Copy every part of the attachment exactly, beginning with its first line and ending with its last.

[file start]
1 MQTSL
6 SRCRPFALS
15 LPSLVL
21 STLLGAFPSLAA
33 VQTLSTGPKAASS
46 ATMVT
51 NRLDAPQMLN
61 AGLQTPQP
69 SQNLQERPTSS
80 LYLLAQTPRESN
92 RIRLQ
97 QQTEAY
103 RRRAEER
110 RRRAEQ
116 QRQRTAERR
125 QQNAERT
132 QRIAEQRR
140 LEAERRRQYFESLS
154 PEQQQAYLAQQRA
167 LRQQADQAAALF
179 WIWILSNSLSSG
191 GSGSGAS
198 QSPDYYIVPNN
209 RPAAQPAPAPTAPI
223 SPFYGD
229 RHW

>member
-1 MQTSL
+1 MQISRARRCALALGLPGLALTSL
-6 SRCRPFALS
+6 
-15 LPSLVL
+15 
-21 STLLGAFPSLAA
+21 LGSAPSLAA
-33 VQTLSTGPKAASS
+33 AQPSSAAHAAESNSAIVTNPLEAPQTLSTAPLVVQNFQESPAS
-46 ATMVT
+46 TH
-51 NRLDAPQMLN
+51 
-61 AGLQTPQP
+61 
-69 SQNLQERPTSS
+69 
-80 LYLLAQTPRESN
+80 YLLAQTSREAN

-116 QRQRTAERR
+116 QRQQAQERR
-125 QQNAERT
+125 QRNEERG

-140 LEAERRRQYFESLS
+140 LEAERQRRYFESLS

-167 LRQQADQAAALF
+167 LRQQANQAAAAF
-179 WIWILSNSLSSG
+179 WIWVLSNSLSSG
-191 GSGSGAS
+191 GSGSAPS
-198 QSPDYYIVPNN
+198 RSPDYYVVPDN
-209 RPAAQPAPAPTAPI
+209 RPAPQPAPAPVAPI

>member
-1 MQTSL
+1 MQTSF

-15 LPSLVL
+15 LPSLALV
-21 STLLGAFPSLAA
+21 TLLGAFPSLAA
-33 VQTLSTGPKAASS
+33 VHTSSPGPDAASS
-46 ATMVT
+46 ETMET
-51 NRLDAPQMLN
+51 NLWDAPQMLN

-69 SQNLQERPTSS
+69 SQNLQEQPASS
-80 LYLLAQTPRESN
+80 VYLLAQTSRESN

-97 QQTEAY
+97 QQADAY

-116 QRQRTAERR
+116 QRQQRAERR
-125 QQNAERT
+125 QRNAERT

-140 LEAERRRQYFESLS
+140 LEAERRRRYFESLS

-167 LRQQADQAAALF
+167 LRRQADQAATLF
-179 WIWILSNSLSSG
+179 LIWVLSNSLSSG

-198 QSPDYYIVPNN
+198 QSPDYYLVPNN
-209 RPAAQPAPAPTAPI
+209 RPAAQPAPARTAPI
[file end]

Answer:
1 MQTSL
6 SRCRPFALS
15 LPSLVL
21 STLLGAFPSLAA
33 VQTLSTGPKAASS
46 ATMVT
51 NRLDAPQMLN
61 AGLQTPQP
69 SQNLQERPTSS
80 LYLLAQTPRESN
92 RIRLQ
97 QQTEAY
103 RRRAEER
110 RRRAEQ
116 QRQRTAERR
125 QQNAERT
132 QRIAEQRR
140 LEAERRRQYFESLS
154 PEQQQAYLAQQRA
167 LRQQADQAAALF
179 WIWILSNSLSSG
191 GSGSGAS
198 QSPDYYIVPNN
209 RPAAQPAPAPTAPI
223 SPFYGD
229 RHW

>member
-1 MQTSL
+1 MQISRARRCALALGLPGLALTSL
-6 SRCRPFALS
+6 
-15 LPSLVL
+15 
-21 STLLGAFPSLAA
+21 LGSAPSLAA
-33 VQTLSTGPKAASS
+33 AQPSSAAHAAESNSAIVTNPLEAPQTLSTAPLVVQNFQESPAS
-46 ATMVT
+46 TH
-51 NRLDAPQMLN
+51 
-61 AGLQTPQP
+61 
-69 SQNLQERPTSS
+69 
-80 LYLLAQTPRESN
+80 YLLAQTSREAN

-116 QRQRTAERR
+116 QRQQAQERR
-125 QQNAERT
+125 QRNEERG

-140 LEAERRRQYFESLS
+140 LEAERQRRYFESLS

-167 LRQQADQAAALF
+167 LRQQANQAAAAF
-179 WIWILSNSLSSG
+179 WIWVLSNSLSSG
-191 GSGSGAS
+191 GSGSAPS
-198 QSPDYYIVPNN
+198 RSPDYYVVPDN
-209 RPAAQPAPAPTAPI
+209 RPAPQPAPAPVAPI

>member
-1 MQTSL
+1 MQTSF

-15 LPSLVL
+15 LPSLALV
-21 STLLGAFPSLAA
+21 TLLGAFPSLAA
-33 VQTLSTGPKAASS
+33 VHTSSPGPDAASS
-46 ATMVT
+46 ETMET
-51 NRLDAPQMLN
+51 NLWDAPQMLN

-69 SQNLQERPTSS
+69 SQNLQEQPASS
-80 LYLLAQTPRESN
+80 VYLLAQTSRESN

-97 QQTEAY
+97 QQADAY

-116 QRQRTAERR
+116 QRQQRAERR
-125 QQNAERT
+125 QRNAERT

-140 LEAERRRQYFESLS
+140 LEAERRRRYFESLS

-167 LRQQADQAAALF
+167 LRRQADQAATLF
-179 WIWILSNSLSSG
+179 LIWVLSNSLSSG

-198 QSPDYYIVPNN
+198 QSPDYYLVPNN
-209 RPAAQPAPAPTAPI
+209 RPAAQPAPARTAPI